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Myself, I can’t help thinking that (a) the method of murder described above is a little hit and miss, and (b) that Jeffery’s probably being in Majorca on the night of the death is problematic.
Meet the Parents, for example, is a cunning attempt to make the moviegoer sympathise with the put-upon Jew. Harry Potter is a tool that “serves to spread the dark and evil essence of Zionism and its goals”.
Before that, a chief of the official Fars news agency charged the BBC with “psychological warfare”; a conservative newspaper accused the BBC’s correspondent Jon Leyne of himself setting up the fatal shooting of young Neda Agha-Soltan in Tehran, while Iran’s Ambassador to Mexico blamed her killing on the CIA. Most ominously, demonstrators bearing obvious bruising have “confessed” on television to having been influenced by the BBC and American news channels.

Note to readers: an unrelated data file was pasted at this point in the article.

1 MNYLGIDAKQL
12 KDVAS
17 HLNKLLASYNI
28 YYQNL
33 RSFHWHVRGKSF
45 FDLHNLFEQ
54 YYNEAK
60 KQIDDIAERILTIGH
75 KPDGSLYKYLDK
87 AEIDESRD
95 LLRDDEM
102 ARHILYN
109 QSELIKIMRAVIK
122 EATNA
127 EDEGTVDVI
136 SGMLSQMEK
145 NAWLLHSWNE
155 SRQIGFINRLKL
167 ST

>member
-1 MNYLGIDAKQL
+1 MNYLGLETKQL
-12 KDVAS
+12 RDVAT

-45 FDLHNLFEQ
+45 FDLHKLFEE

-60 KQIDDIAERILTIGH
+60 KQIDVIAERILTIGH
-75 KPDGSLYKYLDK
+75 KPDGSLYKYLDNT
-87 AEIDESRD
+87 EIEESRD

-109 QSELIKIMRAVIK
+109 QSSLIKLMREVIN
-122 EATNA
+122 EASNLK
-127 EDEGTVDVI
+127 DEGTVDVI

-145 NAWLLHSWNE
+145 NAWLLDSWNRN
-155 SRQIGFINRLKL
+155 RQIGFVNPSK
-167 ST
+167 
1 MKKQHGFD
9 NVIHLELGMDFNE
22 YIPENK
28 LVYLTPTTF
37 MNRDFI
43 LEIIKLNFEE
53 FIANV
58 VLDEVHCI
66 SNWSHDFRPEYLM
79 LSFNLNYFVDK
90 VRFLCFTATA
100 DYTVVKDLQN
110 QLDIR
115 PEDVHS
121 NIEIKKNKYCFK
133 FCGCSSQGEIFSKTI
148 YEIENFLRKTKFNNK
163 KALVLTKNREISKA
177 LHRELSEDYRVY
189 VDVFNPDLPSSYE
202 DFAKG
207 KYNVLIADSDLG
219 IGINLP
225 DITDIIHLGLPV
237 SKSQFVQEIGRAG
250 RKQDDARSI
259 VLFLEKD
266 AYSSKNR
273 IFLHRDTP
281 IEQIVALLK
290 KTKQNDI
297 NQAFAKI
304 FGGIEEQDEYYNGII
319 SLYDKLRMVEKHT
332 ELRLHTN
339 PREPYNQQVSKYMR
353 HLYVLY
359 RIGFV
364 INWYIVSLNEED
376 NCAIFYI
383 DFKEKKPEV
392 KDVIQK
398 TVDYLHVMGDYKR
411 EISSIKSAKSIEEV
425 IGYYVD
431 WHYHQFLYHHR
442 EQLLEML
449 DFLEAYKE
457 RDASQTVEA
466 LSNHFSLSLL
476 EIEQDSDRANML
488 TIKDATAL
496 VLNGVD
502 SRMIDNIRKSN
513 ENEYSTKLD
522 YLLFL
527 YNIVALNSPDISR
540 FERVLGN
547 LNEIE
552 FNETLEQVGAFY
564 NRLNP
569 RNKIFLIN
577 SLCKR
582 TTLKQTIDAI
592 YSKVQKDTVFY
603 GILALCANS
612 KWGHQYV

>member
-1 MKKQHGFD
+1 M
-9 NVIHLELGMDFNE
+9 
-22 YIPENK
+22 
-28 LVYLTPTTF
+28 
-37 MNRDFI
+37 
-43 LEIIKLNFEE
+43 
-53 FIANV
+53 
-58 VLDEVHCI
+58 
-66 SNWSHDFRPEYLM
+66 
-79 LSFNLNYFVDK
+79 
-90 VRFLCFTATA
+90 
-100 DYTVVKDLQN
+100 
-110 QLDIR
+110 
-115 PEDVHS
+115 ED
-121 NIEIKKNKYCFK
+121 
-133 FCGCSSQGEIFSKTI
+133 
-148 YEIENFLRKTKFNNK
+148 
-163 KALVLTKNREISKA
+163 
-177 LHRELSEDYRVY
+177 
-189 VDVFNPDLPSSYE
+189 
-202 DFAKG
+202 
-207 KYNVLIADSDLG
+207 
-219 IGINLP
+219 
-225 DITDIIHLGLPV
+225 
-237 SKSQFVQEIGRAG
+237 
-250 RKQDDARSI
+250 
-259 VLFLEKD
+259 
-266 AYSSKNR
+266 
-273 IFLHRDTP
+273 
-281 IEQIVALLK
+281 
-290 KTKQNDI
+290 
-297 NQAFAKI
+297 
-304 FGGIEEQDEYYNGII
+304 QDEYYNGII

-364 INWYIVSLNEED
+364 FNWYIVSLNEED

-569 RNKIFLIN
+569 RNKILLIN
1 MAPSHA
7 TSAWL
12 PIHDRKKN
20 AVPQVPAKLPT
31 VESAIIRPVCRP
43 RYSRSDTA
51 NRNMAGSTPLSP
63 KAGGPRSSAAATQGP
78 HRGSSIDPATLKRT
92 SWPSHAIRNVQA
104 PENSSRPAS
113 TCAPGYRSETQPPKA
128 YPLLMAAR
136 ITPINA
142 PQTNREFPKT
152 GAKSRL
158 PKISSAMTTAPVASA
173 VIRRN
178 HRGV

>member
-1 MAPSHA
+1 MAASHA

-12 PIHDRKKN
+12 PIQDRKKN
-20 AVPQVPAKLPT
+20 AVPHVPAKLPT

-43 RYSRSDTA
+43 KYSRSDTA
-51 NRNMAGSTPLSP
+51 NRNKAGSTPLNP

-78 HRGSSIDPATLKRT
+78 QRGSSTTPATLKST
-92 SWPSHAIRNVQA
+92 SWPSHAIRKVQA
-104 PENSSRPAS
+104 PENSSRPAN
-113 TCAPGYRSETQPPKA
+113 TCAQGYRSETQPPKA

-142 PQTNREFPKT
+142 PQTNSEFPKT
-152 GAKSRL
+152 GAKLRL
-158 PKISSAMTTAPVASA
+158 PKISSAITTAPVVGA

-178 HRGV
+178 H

Conspiracy theory is not science. And yet a lot of conspiracy researchers tend to cling to their theories as though they were scientifically verifiable. Whatever missteps may be made by people in the name of science, the underlying philosophy behind it can be very useful. And I think a lot of conspiracy theorists would do well to study the philosophy behind scientific thinking, and such gems that it’s created as Popper’s falsifiability test. The notion of falsifiability is something of a paradox at first glance. In order for something to be potentially right, there must be some potential tha it’s wrong. Put more succintly, for something to be scientifically testable, it must admit to the potential that it is inaccurate